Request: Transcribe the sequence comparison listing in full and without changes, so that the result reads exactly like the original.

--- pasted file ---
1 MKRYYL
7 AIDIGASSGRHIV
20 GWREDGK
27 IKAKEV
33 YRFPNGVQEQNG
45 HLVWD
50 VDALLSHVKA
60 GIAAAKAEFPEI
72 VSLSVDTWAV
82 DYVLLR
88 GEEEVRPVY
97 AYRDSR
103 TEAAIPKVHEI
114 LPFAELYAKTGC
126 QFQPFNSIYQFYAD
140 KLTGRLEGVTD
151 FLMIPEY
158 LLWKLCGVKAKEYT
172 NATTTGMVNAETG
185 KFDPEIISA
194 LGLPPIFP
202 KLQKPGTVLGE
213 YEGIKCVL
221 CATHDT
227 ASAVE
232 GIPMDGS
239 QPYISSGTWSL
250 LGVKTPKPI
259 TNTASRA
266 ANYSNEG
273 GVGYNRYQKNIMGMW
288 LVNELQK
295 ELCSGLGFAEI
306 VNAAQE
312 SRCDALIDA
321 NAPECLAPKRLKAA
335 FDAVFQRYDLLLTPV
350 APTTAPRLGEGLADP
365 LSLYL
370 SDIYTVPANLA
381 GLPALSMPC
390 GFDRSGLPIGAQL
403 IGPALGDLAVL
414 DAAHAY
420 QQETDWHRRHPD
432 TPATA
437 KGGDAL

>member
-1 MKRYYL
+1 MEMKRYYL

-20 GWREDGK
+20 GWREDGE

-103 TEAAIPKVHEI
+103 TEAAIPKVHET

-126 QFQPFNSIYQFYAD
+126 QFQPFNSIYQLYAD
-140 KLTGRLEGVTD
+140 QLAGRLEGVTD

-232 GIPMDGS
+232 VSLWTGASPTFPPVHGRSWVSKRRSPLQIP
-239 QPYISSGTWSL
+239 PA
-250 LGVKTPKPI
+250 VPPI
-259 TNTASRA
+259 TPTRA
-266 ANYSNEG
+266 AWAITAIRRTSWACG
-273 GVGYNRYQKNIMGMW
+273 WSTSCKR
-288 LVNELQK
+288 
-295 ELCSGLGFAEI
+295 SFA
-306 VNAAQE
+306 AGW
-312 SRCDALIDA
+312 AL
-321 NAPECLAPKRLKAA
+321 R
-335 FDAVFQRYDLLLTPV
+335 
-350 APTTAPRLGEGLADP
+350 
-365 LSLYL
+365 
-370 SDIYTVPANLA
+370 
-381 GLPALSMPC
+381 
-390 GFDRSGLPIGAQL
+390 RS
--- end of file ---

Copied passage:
1 MKRYYL
7 AIDIGASSGRHIV
20 GWREDGK
27 IKAKEV
33 YRFPNGVQEQNG
45 HLVWD
50 VDALLSHVKA
60 GIAAAKAEFPEI
72 VSLSVDTWAV
82 DYVLLR
88 GEEEVRPVY
97 AYRDSR
103 TEAAIPKVHEI
114 LPFAELYAKTGC
126 QFQPFNSIYQFYAD
140 KLTGRLEGVTD
151 FLMIPEY
158 LLWKLCGVKAKEYT
172 NATTTGMVNAETG
185 KFDPEIISA
194 LGLPPIFP
202 KLQKPGTVLGE
213 YEGIKCVL
221 CATHDT
227 ASAVE
232 GIPMDGS
239 QPYISSGTWSL
250 LGVKTPKPI
259 TNTASRA
266 ANYSNEG
273 GVGYNRYQKNIMGMW
288 LVNELQK
295 ELCSGLGFAEI
306 VNAAQE
312 SRCDALIDA
321 NAPECLAPKRLKAA
335 FDAVFQRYDLLLTPV
350 APTTAPRLGEGLADP
365 LSLYL
370 SDIYTVPANLA
381 GLPALSMPC
390 GFDRSGLPIGAQL
403 IGPALGDLAVL
414 DAAHAY
420 QQETDWHRRHPD
432 TPATA
437 KGGDAL

>member
-1 MKRYYL
+1 MEMKRYYL

-20 GWREDGK
+20 GWREDGE

-103 TEAAIPKVHEI
+103 TEAAIPKVHET

-126 QFQPFNSIYQFYAD
+126 QFQPFNSIYQLYAD
-140 KLTGRLEGVTD
+140 QLAGRLEGVTD

-232 GIPMDGS
+232 VSLWTGASPTFPPVHGRSWVSKRRSPLQIP
-239 QPYISSGTWSL
+239 PA
-250 LGVKTPKPI
+250 VPPI
-259 TNTASRA
+259 TPTRA
-266 ANYSNEG
+266 AWAITAIRRTSWACG
-273 GVGYNRYQKNIMGMW
+273 WSTSCKR
-288 LVNELQK
+288 
-295 ELCSGLGFAEI
+295 SFA
-306 VNAAQE
+306 AGW
-312 SRCDALIDA
+312 AL
-321 NAPECLAPKRLKAA
+321 R
-335 FDAVFQRYDLLLTPV
+335 
-350 APTTAPRLGEGLADP
+350 
-365 LSLYL
+365 
-370 SDIYTVPANLA
+370 
-381 GLPALSMPC
+381 
-390 GFDRSGLPIGAQL
+390 RS